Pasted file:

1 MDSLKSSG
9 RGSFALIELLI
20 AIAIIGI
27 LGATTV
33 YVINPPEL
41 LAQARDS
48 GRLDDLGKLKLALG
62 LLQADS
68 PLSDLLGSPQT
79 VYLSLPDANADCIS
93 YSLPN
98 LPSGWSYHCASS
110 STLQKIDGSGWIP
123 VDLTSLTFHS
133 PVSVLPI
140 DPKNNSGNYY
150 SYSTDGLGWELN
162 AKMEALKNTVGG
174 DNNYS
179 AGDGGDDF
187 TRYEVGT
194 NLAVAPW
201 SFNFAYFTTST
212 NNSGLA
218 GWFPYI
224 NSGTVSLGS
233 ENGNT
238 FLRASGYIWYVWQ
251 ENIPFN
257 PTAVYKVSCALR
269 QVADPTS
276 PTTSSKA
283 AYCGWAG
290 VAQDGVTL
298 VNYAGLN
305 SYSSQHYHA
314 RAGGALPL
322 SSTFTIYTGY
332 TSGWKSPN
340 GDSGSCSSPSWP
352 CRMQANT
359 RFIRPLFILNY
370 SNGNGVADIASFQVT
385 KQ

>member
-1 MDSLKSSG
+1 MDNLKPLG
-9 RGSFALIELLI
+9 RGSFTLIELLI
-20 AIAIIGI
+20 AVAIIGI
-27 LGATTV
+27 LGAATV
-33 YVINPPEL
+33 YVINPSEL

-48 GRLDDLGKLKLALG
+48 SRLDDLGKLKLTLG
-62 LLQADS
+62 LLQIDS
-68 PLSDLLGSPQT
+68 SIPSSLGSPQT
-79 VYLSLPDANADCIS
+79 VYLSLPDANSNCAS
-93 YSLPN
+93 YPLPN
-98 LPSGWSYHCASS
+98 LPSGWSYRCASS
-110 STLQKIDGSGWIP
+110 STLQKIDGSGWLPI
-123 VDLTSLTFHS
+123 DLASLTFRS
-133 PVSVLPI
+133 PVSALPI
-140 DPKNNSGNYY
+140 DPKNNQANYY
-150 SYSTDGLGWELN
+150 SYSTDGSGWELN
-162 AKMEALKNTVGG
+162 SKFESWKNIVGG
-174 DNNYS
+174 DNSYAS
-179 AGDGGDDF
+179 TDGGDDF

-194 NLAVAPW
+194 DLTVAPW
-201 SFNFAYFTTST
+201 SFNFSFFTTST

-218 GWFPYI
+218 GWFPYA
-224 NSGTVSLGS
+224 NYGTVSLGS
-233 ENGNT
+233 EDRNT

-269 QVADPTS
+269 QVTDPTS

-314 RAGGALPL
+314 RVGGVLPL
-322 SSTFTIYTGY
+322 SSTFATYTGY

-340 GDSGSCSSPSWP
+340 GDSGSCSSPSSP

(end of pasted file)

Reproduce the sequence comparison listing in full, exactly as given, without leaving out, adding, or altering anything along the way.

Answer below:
1 MDSLKSSG
9 RGSFALIELLI
20 AIAIIGI
27 LGATTV
33 YVINPPEL
41 LAQARDS
48 GRLDDLGKLKLALG
62 LLQADS
68 PLSDLLGSPQT
79 VYLSLPDANADCIS
93 YSLPN
98 LPSGWSYHCASS
110 STLQKIDGSGWIP
123 VDLTSLTFHS
133 PVSVLPI
140 DPKNNSGNYY
150 SYSTDGLGWELN
162 AKMEALKNTVGG
174 DNNYS
179 AGDGGDDF
187 TRYEVGT
194 NLAVAPW
201 SFNFAYFTTST
212 NNSGLA
218 GWFPYI
224 NSGTVSLGS
233 ENGNT
238 FLRASGYIWYVWQ
251 ENIPFN
257 PTAVYKVSCALR
269 QVADPTS
276 PTTSSKA
283 AYCGWAG
290 VAQDGVTL
298 VNYAGLN
305 SYSSQHYHA
314 RAGGALPL
322 SSTFTIYTGY
332 TSGWKSPN
340 GDSGSCSSPSWP
352 CRMQANT
359 RFIRPLFILNY
370 SNGNGVADIASFQVT
385 KQ

>member
-1 MDSLKSSG
+1 MDNLKPLG
-9 RGSFALIELLI
+9 RGSFTLIELLI
-20 AIAIIGI
+20 AVAIIGI
-27 LGATTV
+27 LGAATV
-33 YVINPPEL
+33 YVINPSEL

-48 GRLDDLGKLKLALG
+48 SRLDDLGKLKLTLG
-62 LLQADS
+62 LLQIDS
-68 PLSDLLGSPQT
+68 SIPSSLGSPQT
-79 VYLSLPDANADCIS
+79 VYLSLPDANSNCAS
-93 YSLPN
+93 YPLPN
-98 LPSGWSYHCASS
+98 LPSGWSYRCASS
-110 STLQKIDGSGWIP
+110 STLQKIDGSGWLPI
-123 VDLTSLTFHS
+123 DLASLTFRS
-133 PVSVLPI
+133 PVSALPI
-140 DPKNNSGNYY
+140 DPKNNQANYY
-150 SYSTDGLGWELN
+150 SYSTDGSGWELN
-162 AKMEALKNTVGG
+162 SKFESWKNIVGG
-174 DNNYS
+174 DNSYAS
-179 AGDGGDDF
+179 TDGGDDF

-194 NLAVAPW
+194 DLTVAPW
-201 SFNFAYFTTST
+201 SFNFSFFTTST

-218 GWFPYI
+218 GWFPYA
-224 NSGTVSLGS
+224 NYGTVSLGS
-233 ENGNT
+233 EDRNT

-269 QVADPTS
+269 QVTDPTS

-314 RAGGALPL
+314 RVGGVLPL
-322 SSTFTIYTGY
+322 SSTFATYTGY

-340 GDSGSCSSPSWP
+340 GDSGSCSSPSSP